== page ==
Closer to a Cure for LGL Leukemia

In the 1980s, Loughran discovered large granular lymphocyte (LGL) leukemia. His team established both the diagnostic criteria classification system and standard of care for this rare illness. He’s at the top of the Expertscape World Expert list for his research contributions to understanding what drives LGL leukemia. Over the past few decades, Loughran has focused much of his $45 million in NCI funding on this rare disease. These contributions are getting us closer to a cure.

“Our lab has been at the forefront in identifying the molecular pathogenesis for LGL leukemia. We’ve identified the targets for therapeutic development,” Loughran says.

It’s an exciting time for LGL leukemia on many fronts, he shares. Soon to be published are the results of a phase 2 clinical trial of a peptide developed to inactivate the survival signal for LGL leukemia cells. Other therapies in development include:

  • Creating antibodies capable of quickly killing rogue LGL cells
  • Inhibiting STAT3, identified as the genetic “on” switch for LGL to become killer cells

Almost a decade ago, Loughran brought his research and clinical expertise to UVA Health to become director of the UVA Cancer Center. Under his leadership, UVA became Virginia’s first Comprehensive Cancer Center designated by the National Cancer Institute.

He also still finds time to care for patients. “Because of the rarity of LGL leukemia and our established credentials in the field, people from all around the world come to see me here at UVA. I see 3 to 4 new patients at my Tuesday clinic each week.”

UVA Cancer Center has compiled a research repository of 1,700 LGL leukemia patient samples. Loughran is proud that drug companies use UVA labs to test novel therapies based on targets identified by Loughran and his team.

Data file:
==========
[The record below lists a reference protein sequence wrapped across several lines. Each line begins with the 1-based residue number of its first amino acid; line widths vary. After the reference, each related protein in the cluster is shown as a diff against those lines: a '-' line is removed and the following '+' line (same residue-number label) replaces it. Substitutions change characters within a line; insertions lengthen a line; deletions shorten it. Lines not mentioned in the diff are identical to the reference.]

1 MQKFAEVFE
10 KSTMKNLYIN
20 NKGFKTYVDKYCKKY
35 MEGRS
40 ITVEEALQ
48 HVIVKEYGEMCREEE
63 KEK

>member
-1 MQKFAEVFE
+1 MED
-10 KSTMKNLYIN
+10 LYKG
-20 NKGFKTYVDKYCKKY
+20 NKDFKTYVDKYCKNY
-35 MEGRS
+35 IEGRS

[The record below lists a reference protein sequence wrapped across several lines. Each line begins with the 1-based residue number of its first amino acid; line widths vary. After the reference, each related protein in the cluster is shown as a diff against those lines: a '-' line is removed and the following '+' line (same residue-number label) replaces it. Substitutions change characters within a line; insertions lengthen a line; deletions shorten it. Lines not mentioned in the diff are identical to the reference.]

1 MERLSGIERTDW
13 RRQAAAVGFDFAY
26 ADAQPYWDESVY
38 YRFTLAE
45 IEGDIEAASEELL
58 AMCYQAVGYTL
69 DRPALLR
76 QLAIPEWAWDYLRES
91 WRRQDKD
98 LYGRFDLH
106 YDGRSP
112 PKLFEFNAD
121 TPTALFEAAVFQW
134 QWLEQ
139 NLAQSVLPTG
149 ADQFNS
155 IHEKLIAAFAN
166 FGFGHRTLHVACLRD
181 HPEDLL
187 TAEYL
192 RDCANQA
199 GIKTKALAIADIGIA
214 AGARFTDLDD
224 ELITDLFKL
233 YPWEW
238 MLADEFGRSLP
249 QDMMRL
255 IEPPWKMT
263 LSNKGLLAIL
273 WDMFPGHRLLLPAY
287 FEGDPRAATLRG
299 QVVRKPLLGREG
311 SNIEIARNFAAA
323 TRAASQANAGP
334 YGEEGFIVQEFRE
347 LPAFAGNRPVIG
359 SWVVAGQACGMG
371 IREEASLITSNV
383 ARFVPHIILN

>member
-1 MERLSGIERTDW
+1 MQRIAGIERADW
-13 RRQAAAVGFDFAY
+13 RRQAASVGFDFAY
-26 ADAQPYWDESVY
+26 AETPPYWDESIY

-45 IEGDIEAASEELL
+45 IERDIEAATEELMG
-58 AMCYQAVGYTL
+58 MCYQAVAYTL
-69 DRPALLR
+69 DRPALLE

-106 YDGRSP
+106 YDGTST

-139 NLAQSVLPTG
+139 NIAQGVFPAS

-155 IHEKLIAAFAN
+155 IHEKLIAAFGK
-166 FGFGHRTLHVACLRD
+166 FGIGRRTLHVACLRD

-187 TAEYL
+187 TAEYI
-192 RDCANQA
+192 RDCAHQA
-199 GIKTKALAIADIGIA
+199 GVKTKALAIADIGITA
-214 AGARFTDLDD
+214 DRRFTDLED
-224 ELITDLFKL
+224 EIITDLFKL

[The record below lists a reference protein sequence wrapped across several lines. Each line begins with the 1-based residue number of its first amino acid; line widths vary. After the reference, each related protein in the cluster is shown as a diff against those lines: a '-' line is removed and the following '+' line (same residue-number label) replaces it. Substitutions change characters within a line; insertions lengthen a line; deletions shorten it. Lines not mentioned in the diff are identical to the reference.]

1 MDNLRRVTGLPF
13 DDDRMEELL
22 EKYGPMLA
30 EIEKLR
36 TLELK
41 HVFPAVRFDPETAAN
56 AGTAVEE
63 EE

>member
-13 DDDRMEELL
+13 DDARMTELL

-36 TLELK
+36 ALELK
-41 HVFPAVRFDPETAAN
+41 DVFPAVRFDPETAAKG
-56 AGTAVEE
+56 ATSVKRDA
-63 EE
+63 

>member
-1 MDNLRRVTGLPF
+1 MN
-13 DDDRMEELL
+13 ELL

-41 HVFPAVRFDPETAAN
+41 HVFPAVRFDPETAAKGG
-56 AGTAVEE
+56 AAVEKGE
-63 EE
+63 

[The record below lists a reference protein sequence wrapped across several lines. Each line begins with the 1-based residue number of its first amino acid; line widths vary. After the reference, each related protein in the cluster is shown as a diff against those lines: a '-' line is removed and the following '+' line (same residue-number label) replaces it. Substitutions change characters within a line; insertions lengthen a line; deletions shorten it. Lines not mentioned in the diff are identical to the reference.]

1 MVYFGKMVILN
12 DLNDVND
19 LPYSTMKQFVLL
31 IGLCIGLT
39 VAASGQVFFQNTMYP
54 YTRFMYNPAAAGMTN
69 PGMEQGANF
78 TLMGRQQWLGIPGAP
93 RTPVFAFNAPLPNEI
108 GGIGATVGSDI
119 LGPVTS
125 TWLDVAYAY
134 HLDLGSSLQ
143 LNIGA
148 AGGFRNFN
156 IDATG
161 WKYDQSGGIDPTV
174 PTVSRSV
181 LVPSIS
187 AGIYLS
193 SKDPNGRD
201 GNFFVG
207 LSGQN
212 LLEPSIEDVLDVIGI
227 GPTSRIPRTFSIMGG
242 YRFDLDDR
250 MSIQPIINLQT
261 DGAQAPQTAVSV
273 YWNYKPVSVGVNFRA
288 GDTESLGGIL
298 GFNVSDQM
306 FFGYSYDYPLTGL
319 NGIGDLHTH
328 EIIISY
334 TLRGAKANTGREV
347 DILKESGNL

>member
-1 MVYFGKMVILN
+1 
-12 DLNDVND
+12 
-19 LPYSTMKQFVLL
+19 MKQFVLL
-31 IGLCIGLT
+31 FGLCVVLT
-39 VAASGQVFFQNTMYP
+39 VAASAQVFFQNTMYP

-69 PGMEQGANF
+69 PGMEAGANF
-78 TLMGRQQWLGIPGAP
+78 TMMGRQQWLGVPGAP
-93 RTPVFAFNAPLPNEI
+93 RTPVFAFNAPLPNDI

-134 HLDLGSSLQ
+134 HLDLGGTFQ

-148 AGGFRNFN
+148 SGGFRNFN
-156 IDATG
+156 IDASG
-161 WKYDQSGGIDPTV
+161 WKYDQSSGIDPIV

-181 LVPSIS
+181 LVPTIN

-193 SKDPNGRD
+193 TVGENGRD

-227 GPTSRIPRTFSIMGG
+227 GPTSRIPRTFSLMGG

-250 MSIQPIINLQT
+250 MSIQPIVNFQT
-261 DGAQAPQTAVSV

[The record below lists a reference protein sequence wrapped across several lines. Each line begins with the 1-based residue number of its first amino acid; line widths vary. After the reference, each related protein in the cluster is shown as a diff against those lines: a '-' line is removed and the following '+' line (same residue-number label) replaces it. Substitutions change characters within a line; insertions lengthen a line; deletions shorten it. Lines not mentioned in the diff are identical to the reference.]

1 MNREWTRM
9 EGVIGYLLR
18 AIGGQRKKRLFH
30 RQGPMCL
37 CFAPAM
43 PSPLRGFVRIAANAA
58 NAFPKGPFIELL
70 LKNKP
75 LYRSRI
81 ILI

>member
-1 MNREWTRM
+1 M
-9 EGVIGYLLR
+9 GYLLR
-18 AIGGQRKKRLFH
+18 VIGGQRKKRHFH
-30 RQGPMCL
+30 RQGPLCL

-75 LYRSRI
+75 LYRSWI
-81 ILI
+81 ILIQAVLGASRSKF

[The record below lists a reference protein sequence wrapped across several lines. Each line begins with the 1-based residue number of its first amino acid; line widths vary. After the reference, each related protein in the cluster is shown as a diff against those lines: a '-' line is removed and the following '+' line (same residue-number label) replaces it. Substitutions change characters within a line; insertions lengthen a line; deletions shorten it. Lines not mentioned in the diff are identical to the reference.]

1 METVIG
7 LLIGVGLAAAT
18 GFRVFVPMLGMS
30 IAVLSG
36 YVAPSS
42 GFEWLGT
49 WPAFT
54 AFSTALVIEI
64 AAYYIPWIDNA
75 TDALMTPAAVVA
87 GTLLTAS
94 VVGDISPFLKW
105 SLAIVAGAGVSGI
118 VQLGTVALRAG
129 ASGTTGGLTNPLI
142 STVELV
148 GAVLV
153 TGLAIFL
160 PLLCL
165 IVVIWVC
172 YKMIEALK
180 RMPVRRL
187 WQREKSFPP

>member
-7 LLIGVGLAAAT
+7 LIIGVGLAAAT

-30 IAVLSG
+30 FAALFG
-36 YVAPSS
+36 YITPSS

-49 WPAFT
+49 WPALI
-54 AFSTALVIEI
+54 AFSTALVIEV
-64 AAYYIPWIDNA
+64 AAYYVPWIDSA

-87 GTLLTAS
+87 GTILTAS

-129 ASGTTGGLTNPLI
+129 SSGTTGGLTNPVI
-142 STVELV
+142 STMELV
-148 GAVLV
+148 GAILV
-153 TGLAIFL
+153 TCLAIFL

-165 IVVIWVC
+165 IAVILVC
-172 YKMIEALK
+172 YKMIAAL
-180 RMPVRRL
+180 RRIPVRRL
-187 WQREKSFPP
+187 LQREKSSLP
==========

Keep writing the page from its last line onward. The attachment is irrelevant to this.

Tapping Nanotechnology to Drive the Field

University of Virginia has long been a leader in nanotechnology and now O’Connor and Loughran are leveraging this expertise to develop nano-based therapeutics for T-cell leukemias and lymphomas.

With nanotechnology, Loughran explains, we hope to “deliver standard therapies more efficiently and effectively.”

“We have filed a number of patent applications. And we're making a lot of progress in animal-model research right now,” Loughran adds.

A UVA Cancer Center program to develop nano therapies for acute myeloid leukemia alone has secured $30 million in funding from the NCI and other sources.

UVA Cancer Center was the principal site for a completed phase 1 trial of a ceramide nanoliposome for advanced solid cancers. ”And we are on the verge of having two new clinical trials starting this January for AML,” Loughran says. Those will be led by Michael Keng, MD.

Loughran is thrilled that UVA was able to recruit O’Connor. An esteemed organic chemist, drug developer and physician, O’Connor has created the platform for discovering new drugs for T-cell lymphomas.

O’Connor shares, “It’s exciting to be leveraging UVA prowess in nano chemistry to create new drugs that cycle back and target the biology we’ve all identified as important.”

He adds, “I spent 25 years at the most respected and premier cancer centers in New York City. UVA is by far the most productive, collaborative and selfless institution where I've ever worked. A collegial and supportive environment, nurtured by our Cancer Center director and his vision, has poised us to make a huge difference for those patients battling these challenging diseases.”